BC event industry urges state to reopen after being denied government support



A struggling wedding and event company says British Columbia’s current COVID-19 rules do not add up and is asking the state to allow a safety-planned indoor wedding reception.

Paige Petriw, owner of Spotlight Events, Open letter To the British Columbia government, which emphasized that the $ 1.2 billion wedding event industry has been ignored and denied funding.

With revenues in the wedding event industry plummeting 70-90% since March 2020, some British Columbia operators are currently facing bankruptcy or have already sold their homes to survive. Petriu says.

“When a wedding or event is closed, the impact on our industry will be at least 6-12 months beyond the blockade,” she said in a letter. “You can’t survive with another shutdown.”

Under the present State health orderIndoor venues such as restaurants and hockey stadiums can operate at 50% capacity, but indoor-sponsored events such as weddings and funerals are not allowed.

“It’s very frustrating and devastating, it’s just a policy contradiction,” Petriu told The Epoch Times. “The government has basically closed the market. We are completely left behind.”

The event company is not ordered to be completely closed and can continue to operate outdoors and is not eligible for BC’s COVID-19 Closure Relief Grant Program.

However, demand for winter outdoor weddings and special events is negligible compared to the rest of the year, the company says.

Pacific owner Kirsty Provins said: Fairy tale, children’s event company.

January 19th, the government Said We have extended our relief program and doubled our financial support to eligible companies ordered to close until 16 February. Eligible companies include indoor event venues, gyms, fitness centers and bars that had to be closed and canceled. A nightclub that does not provide a complete meal.

The Ministry of Employment and Economic Recovery and Innovation said in an email that the grant program aims to complement the existing federal government’s COVID-19 project support. Increased revenue from pandemics.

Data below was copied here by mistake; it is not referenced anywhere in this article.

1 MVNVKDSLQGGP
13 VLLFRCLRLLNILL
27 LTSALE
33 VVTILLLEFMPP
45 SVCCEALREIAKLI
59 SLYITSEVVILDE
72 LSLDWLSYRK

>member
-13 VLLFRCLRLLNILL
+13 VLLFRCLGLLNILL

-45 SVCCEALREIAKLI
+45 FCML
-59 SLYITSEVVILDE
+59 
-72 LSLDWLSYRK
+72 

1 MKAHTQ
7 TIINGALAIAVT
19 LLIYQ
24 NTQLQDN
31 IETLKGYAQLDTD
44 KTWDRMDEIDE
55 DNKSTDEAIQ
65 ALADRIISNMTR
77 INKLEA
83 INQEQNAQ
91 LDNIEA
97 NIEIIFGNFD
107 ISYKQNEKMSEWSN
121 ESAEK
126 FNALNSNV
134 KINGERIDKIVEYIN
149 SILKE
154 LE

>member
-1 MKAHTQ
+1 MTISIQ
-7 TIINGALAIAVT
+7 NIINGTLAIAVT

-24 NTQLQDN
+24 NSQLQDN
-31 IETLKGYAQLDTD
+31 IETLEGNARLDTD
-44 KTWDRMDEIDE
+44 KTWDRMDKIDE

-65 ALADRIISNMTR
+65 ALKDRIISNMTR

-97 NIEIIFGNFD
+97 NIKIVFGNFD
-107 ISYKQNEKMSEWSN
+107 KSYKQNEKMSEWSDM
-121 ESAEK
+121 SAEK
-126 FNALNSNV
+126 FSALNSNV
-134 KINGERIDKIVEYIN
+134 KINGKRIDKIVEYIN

“We know this is a very difficult time for businesses, especially for businesses that are directly affected by recent public health measures,” the ministry said.

According to Petriu, with only federal support, the wedding event business is sufficient to keep the lights on and the dismissed staff cannot be rehired.

“Our industry here in British Columbia is essentially obliged to shut down at the discretion of the state government,” she said. “We are affected by it disproportionately and should be disproportionately supported.”

The British Columbia government said its representative and the office of Dr. Bonnie Henry, a state health officer, regularly meet with event departments and wedding planners to address their concerns.

However, the event company that spoke with The Epoch Times said it was not involved in recent discussions with the government.

Liting Chan, owner of Paradise Events, a Burnaby-based wedding design and planning company, said: “Our industry is punished because it is mostly made up of small and medium-sized enterprises that are not supported by large organizations.”

Mr Chan said the government did not consider the nature of the event business. When the state’s COVID-19 policy changes, wedding planning can take 8 to 18 months, unlike restaurants that can be reopened immediately.

Chan said many couples canceled, postponed, or significantly reduced guest invitations due to continued restrictions of nearly two years.

When the restrictions were relaxed last summer, Chan held several weddings with an average guest size of 50, starting from about 250 before the pandemic began. She says her confidence is rocking when it comes to new customers booking weddings this year and 2023, most of them less than 100.

According to Petriu’s letter, the industry will meet with the Ministry of Health to outline plans to allow event companies to “operate professionally managed indoor events and rallies under specific guidelines and restrictions.” I am asking.

The industry’s top priority is for governments to clearly define professionally controlled events and non-professional personal gatherings.

“We don’t just have a party in your backyard,” Petriu said. “We want to work with the government to run professionally controlled events in venues that are already tightly regulated by state health authorities.”

The Epoch Times asked the Ministry of Health about plans to safely reopen the event industry, but did not respond by the press time.

The rally size restrictions will expire on February 16th.Health Minister Adrian Dix said CBC radio On February 7, the state is now on track to identify those who have been mitigated or lifted. He added that not only hospitalization, but also the positive test rate is declining.

On February 4, Dr. Teresatam, Canada’s Director of Public Health, said there was a need to find a more “sustainable” way to deal with the pandemic. This includes reviewing existing COVID-19 policies, such as restrictions and vaccine cards.

Petriu said he agreed with Tam’s remarks. The event industry is calling on British Columbia to provide a clear path to social events in the coming months.

“As long as the restrictions on health order for organized events and gatherings continue to reverse, we will not begin to recover,” Petriu’s letter said.

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